Is Tesla's highly-anticipated Model Y SUV hiding a serious design flaw?
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There are no two ways about it, Tesla has been at the cutting edge of car design and functionality ever since the iconic Model S sedan first hit showrooms around the world, but the internet may have just uncovered a significant design flaw in its new vehicle.
Having on hit US roads in the past week or so, most Model Y vehicles are still in the possession of motor journalists who seem to be giving the electric crossover excellent ratings across the board, but then you get to the tailgate.
To allow for 'slide-in' rear loading, the rear hatch extends down past the rear bumper. In a perfect world, there's no issue here, but when someone runs into the back of the Model Y, a hefty repair bill may be on the cards.
As with other Tesla vehicles, safety isn't compromised by this feature, but instead, the whole hatch assembly will be buckled and bent by a rear collision, meaning significant damage across the rear end.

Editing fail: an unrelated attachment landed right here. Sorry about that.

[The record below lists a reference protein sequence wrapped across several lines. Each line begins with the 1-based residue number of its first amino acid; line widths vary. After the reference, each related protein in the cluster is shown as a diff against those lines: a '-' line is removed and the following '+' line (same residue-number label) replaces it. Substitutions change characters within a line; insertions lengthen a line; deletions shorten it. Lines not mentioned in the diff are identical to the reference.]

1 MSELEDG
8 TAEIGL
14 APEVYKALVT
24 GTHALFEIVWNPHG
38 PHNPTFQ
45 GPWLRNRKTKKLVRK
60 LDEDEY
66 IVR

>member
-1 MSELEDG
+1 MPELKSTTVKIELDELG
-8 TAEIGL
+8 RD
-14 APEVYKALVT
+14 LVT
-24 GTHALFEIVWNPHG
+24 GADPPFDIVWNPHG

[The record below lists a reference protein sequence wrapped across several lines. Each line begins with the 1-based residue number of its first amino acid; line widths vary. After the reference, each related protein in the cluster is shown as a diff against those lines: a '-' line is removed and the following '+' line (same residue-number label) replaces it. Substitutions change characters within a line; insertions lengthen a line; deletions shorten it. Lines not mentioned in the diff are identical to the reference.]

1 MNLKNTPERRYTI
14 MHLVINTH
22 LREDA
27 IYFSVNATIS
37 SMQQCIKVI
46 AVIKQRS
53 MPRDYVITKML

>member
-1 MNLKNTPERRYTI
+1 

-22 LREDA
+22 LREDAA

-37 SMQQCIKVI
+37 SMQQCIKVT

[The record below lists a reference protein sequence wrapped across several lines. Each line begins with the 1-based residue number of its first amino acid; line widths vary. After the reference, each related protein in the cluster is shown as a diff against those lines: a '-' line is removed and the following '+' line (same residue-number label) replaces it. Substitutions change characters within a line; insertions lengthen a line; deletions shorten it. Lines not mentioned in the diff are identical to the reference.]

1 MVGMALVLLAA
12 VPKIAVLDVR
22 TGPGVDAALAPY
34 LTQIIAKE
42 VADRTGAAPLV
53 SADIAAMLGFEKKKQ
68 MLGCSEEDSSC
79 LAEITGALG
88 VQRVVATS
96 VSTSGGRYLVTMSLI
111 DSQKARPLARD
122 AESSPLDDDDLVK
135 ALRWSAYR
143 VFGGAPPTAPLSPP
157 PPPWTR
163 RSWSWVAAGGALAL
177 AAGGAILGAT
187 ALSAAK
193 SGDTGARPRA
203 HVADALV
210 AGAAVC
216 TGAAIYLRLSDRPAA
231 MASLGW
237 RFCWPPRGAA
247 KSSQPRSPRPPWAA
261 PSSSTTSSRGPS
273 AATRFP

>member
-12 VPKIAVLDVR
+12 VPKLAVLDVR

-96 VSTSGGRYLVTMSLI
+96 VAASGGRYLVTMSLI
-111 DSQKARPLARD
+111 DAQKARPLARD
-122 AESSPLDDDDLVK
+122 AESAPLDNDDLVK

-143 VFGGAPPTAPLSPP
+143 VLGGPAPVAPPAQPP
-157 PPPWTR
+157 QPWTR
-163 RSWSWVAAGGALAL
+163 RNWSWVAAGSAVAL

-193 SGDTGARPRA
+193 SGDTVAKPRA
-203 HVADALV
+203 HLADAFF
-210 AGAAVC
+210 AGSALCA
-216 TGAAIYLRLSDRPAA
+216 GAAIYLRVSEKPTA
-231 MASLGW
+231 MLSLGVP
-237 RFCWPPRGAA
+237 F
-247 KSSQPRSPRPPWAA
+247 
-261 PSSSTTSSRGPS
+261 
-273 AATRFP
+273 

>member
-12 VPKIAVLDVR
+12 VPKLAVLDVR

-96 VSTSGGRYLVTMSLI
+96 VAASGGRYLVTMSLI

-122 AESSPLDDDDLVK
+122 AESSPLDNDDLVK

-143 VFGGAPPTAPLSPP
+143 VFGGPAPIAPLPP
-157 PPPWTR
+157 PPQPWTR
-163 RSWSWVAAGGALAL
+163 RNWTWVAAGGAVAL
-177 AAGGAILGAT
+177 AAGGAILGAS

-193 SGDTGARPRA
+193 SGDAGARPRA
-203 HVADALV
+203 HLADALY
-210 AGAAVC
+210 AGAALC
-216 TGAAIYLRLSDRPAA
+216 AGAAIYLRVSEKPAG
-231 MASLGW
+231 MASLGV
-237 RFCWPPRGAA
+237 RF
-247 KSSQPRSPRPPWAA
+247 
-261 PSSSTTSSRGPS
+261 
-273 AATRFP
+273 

If you look at the rest of the SUV/crossover market, most manufacturers lift the hatch above the rear bumper for this very reason. Tesla did this in the Model X SUV just a few years back, so missing this massive design flaw seems bizarre.
Tesla Model X owners revealed that replacing the bumper covers on the crossover usually sets them back between NZ$2,000 - NZ$2,500 over in America, and replacing the whole bumper unsurprisingly costs a fair bit more.
As the Model Y is a similar product, we'd expect to see similar pricing, and would hate to think how much it would cost to replace the whole hatch assembly.
It's unknown as to how much this will increase insurance premiums on the electric crossover, but then again, the perfect safety rating and suite of safety features should negate some of that.
Despite this, at some point, someone is going to get into a fender bender and bend that rear hatch, and all we can hope is that the results are posted on the internet.